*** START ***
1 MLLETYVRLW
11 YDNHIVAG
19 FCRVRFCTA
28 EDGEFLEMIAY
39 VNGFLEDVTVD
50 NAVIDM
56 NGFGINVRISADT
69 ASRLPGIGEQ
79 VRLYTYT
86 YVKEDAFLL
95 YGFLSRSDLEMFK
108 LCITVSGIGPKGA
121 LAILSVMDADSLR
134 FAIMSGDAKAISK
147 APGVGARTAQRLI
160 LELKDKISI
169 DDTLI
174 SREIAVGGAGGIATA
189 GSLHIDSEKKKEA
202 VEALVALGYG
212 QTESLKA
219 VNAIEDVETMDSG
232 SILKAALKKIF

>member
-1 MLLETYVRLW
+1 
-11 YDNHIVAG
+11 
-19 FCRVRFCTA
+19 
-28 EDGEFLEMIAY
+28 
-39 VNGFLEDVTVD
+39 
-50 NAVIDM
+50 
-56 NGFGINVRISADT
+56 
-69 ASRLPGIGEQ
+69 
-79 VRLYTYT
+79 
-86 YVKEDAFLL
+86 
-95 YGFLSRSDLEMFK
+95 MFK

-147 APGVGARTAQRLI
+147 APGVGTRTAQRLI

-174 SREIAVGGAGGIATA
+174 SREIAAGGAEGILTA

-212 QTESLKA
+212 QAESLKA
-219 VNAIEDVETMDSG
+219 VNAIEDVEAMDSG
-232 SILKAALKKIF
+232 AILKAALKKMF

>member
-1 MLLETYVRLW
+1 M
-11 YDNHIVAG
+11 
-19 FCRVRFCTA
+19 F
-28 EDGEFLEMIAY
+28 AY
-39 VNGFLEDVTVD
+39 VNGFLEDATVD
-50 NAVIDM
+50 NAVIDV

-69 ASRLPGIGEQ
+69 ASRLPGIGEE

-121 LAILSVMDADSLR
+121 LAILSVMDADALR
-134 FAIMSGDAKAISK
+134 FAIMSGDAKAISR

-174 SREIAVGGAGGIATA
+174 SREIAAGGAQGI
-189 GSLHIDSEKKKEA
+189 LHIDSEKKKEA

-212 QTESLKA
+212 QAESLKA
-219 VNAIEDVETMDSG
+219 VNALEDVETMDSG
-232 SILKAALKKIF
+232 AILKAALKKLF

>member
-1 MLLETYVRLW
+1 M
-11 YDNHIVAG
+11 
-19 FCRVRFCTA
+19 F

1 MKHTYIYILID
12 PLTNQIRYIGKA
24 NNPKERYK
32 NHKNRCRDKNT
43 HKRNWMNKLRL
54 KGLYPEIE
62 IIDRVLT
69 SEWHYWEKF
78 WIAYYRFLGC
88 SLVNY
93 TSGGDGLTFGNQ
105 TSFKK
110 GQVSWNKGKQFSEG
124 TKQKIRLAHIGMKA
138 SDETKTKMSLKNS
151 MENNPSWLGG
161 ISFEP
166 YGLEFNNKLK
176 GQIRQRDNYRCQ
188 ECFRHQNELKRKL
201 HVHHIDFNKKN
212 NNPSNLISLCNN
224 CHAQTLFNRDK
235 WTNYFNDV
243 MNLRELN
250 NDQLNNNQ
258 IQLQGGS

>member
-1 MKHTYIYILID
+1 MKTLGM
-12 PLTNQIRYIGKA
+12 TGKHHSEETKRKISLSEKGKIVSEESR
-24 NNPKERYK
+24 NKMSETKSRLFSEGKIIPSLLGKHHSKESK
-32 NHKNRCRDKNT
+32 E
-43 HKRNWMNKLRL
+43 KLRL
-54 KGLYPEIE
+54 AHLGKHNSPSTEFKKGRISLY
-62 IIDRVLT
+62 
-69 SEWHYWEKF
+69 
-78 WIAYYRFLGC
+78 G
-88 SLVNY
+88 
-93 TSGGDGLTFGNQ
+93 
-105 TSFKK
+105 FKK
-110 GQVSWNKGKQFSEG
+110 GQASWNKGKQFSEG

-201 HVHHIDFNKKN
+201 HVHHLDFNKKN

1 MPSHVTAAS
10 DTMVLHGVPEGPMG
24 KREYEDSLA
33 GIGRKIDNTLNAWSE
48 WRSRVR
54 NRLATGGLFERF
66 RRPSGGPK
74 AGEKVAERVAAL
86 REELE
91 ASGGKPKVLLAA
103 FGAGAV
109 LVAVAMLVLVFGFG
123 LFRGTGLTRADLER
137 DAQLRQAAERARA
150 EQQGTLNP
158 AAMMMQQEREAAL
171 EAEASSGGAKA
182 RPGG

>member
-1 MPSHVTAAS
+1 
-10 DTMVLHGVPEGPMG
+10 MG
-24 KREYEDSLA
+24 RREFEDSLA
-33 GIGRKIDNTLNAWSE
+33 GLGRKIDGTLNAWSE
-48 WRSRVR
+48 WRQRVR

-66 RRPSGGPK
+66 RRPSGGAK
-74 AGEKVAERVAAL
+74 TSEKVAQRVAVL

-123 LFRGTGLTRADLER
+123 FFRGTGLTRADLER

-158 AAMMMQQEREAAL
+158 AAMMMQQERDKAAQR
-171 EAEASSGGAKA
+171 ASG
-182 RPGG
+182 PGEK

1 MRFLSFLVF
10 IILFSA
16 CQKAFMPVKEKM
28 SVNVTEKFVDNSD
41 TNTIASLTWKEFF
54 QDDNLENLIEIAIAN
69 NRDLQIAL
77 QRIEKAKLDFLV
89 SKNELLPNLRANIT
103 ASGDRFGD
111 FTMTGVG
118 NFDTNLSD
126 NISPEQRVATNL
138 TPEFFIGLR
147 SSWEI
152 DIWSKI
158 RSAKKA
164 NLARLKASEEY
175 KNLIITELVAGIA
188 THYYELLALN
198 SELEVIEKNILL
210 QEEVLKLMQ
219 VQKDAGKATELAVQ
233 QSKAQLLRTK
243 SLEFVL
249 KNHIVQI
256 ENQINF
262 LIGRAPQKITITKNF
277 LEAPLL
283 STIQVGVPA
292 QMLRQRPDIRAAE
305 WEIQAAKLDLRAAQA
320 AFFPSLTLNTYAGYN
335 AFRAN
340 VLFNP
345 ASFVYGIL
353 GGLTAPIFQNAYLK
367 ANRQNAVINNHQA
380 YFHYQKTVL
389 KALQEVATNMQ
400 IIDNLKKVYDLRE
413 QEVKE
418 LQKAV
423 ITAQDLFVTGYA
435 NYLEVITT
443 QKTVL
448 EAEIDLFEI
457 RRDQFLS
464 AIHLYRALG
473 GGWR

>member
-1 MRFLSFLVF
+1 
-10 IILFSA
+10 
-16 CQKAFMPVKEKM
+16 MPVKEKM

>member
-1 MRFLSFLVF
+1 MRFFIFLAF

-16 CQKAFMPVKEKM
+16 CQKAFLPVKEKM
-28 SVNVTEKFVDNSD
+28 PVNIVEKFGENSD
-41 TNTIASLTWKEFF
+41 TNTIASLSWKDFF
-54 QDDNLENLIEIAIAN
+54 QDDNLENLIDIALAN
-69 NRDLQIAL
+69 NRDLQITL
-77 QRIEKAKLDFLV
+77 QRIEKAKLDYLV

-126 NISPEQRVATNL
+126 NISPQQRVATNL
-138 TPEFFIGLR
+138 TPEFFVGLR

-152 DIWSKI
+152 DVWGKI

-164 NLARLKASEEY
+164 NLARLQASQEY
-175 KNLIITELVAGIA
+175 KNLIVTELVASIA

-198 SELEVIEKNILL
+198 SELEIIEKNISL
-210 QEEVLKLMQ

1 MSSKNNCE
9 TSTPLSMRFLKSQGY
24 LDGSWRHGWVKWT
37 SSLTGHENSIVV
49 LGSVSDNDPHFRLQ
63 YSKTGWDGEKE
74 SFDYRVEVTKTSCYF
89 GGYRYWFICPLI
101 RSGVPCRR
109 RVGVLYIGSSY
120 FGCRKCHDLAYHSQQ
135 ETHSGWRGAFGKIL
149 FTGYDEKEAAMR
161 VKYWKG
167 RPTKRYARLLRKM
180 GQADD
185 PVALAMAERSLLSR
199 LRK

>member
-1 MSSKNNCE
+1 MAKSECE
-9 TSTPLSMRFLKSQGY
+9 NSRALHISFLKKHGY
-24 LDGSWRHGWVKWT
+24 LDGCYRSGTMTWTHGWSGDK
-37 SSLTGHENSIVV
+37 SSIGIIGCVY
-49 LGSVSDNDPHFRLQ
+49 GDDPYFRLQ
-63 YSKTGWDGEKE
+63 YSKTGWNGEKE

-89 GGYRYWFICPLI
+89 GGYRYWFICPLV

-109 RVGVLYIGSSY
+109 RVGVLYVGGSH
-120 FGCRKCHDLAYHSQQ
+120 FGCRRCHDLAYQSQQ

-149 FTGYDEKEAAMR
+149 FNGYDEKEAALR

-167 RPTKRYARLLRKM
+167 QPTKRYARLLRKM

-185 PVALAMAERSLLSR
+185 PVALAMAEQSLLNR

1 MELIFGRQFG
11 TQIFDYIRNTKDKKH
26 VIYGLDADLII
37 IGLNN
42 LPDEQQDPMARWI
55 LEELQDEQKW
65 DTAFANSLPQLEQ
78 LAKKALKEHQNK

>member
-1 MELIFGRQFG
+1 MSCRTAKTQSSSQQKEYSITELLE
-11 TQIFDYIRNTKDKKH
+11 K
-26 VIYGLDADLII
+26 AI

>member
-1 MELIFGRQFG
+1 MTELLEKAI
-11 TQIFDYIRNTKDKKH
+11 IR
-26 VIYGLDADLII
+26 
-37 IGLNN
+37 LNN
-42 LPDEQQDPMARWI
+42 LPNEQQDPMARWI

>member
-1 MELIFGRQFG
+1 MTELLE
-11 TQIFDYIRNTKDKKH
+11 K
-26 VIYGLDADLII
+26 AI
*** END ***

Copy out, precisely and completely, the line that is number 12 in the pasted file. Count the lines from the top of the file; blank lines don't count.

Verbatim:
108 LCITVSGIGPKGA